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Article

Environmental Selection Shapes Bacterial Community Composition in Traditionally Fermented Maize-Based Foods from Benin, Tanzania and Zambia

1
Laboratory of Genetics, Wageningen University and Research, P.O. Box 17, 6700 AA Wageningen, The Netherlands
2
Tanzania Agricultural Research Institute, Ifakara Centre, Ifakara, Tanzania
3
Department of Food Science and Nutrition, School of Agricultural Sciences, University of Zambia, Lusaka 10101, Zambia
4
Food Quality and Design, Wageningen University and Research, P.O. Box 17, 6700 AA Wageningen, The Netherlands
*
Author to whom correspondence should be addressed.
These authors contributed equally to this work.
Academic Editors: Agapi I. Doulgeraki and Chrysoula Tassou
Microorganisms 2022, 10(7), 1354; https://doi.org/10.3390/microorganisms10071354
Received: 16 May 2022 / Revised: 23 June 2022 / Accepted: 24 June 2022 / Published: 5 July 2022
(This article belongs to the Special Issue Food Microbial Diversity 2.0)
Natural (microbial) communities are complex ecosystems with many interactions and cross-dependencies. Among other factors, selection pressures from the environment are thought to drive the composition and functionality of microbial communities. Fermented foods, when processed using non-industrial methods, harbor such natural microbial communities. In non-alcoholic fermented foods the fermenting microbiota is commonly dominated by 4–10 species of bacteria, which make them suitable model systems to study ecosystem assembly and functioning. In this study, we assess the influence of the environment on the composition of microbial communities of traditional fermented products from Africa. We compare differences between microbial communities that are found in similar products but come from different countries, hypothesizing they experience different environmental selection pressures. We analyzed bacterial community composition in 36 samples of various cereal-based fermented foods from Benin, Tanzania and Zambia using 16S rDNA amplicon sequencing. The differential abundance analysis indicates that the bacterial communities of fermented foods from the three countries are dominated by mostly lactic acid bacteria belonging to the genera of Lactobacillus, Weisella and Curvibacter. The samples from Zambia contain the most dissimilar microbial communities in comparison with samples from Benin and Tanzania. We propose this is caused by the relatively low temperature in Zambia, suggesting that indeed environmental selection can shape community composition of fermenting microbes. View Full-Text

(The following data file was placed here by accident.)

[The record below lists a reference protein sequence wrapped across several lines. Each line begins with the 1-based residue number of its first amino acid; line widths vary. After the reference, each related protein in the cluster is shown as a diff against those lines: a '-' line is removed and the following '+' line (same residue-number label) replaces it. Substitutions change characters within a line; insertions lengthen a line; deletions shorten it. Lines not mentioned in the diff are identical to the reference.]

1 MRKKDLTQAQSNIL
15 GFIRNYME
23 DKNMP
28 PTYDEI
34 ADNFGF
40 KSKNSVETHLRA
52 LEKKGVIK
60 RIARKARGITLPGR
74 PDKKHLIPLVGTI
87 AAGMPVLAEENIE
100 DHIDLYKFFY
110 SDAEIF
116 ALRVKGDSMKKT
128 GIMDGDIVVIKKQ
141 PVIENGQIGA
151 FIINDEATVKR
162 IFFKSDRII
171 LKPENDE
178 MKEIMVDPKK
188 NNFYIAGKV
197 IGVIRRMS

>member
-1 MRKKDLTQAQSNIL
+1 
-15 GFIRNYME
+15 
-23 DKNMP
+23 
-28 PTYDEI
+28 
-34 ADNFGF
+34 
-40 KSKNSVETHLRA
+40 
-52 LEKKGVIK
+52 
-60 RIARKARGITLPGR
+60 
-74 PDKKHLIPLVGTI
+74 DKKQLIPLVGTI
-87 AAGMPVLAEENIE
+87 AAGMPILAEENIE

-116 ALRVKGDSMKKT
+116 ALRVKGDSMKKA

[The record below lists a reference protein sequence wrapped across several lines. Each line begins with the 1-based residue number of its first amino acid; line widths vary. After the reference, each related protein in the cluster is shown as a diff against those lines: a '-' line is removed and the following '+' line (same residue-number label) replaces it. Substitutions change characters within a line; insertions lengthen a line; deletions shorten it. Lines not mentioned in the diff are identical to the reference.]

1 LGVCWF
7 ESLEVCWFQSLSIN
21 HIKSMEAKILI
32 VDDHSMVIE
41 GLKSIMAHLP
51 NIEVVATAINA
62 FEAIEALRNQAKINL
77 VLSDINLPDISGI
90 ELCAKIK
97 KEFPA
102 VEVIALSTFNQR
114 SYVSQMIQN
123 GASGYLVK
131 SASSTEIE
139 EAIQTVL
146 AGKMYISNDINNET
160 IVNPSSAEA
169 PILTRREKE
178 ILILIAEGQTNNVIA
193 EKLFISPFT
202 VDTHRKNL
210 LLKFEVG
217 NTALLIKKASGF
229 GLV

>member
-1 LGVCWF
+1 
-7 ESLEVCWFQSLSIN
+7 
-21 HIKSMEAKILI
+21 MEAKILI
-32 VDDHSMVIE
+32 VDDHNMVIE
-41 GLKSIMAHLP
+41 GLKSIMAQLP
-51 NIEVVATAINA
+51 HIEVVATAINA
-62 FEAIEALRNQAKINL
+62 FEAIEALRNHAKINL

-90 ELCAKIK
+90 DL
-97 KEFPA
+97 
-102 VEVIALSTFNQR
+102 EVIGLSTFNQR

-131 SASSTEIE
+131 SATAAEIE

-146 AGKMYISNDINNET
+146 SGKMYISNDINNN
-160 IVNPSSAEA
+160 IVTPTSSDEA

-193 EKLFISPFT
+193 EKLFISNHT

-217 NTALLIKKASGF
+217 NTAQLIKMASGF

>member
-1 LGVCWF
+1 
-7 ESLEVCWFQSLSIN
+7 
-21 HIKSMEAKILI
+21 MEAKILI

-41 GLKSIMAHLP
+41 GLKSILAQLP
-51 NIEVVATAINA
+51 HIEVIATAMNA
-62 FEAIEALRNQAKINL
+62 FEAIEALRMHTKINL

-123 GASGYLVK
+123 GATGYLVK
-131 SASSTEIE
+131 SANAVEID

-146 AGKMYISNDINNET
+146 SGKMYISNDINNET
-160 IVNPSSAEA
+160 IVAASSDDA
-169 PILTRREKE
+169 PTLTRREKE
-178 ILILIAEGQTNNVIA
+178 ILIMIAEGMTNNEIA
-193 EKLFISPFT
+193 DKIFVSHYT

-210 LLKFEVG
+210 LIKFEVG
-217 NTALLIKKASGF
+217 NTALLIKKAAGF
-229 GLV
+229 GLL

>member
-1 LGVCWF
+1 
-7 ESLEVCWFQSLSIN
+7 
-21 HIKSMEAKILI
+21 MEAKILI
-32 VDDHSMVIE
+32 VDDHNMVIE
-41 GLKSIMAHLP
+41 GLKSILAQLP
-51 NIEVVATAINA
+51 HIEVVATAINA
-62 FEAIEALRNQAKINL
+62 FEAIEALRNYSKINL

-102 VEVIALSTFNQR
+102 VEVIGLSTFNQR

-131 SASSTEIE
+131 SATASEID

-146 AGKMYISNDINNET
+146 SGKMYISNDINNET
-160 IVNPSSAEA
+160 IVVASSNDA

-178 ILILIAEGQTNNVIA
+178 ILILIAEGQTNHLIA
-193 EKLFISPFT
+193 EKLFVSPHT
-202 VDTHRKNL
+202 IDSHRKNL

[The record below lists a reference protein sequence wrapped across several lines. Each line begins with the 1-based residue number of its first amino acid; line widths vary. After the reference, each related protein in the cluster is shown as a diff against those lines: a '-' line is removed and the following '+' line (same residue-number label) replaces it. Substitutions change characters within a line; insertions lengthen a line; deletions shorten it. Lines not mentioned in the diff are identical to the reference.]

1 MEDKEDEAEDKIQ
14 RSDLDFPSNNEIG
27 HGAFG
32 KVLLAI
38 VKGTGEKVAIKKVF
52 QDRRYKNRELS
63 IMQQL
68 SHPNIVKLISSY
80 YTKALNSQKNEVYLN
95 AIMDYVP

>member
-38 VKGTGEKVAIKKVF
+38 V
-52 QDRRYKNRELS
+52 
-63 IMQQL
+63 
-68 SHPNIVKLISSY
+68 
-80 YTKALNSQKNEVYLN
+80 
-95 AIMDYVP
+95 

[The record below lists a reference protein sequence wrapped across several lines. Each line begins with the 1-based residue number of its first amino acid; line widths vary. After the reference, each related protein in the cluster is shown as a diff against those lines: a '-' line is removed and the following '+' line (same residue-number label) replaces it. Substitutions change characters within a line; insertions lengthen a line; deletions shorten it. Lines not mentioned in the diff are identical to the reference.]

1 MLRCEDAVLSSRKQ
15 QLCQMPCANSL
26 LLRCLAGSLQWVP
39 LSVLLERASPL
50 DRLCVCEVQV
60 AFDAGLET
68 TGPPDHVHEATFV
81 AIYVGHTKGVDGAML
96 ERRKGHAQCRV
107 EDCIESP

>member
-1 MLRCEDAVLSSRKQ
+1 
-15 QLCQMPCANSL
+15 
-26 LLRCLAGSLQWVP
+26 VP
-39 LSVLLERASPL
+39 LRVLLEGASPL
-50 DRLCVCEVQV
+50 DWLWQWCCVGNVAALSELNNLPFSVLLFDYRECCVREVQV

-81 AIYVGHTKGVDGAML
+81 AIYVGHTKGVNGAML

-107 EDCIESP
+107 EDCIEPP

Keywords: Munkoyo; Mawè; Aklui; Togwa; traditional fermentation; species sorting; 16S rDNA amplicon sequencing Munkoyo; Mawè; Aklui; Togwa; traditional fermentation; species sorting; 16S rDNA amplicon sequencing
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MDPI and ACS Style

de Jong, M.; Alekseeva, A.Y.; Miraji, K.F.; Phiri, S.; Linnemann, A.R.; Schoustra, S.E. Environmental Selection Shapes Bacterial Community Composition in Traditionally Fermented Maize-Based Foods from Benin, Tanzania and Zambia. Microorganisms 2022, 10, 1354. https://doi.org/10.3390/microorganisms10071354

AMA Style

de Jong M, Alekseeva AY, Miraji KF, Phiri S, Linnemann AR, Schoustra SE. Environmental Selection Shapes Bacterial Community Composition in Traditionally Fermented Maize-Based Foods from Benin, Tanzania and Zambia. Microorganisms. 2022; 10(7):1354. https://doi.org/10.3390/microorganisms10071354

Chicago/Turabian Style

de Jong, Maarten, Anna Y. Alekseeva, Kulwa F. Miraji, Sydney Phiri, Anita R. Linnemann, and Sijmen E. Schoustra. 2022. "Environmental Selection Shapes Bacterial Community Composition in Traditionally Fermented Maize-Based Foods from Benin, Tanzania and Zambia" Microorganisms 10, no. 7: 1354. https://doi.org/10.3390/microorganisms10071354

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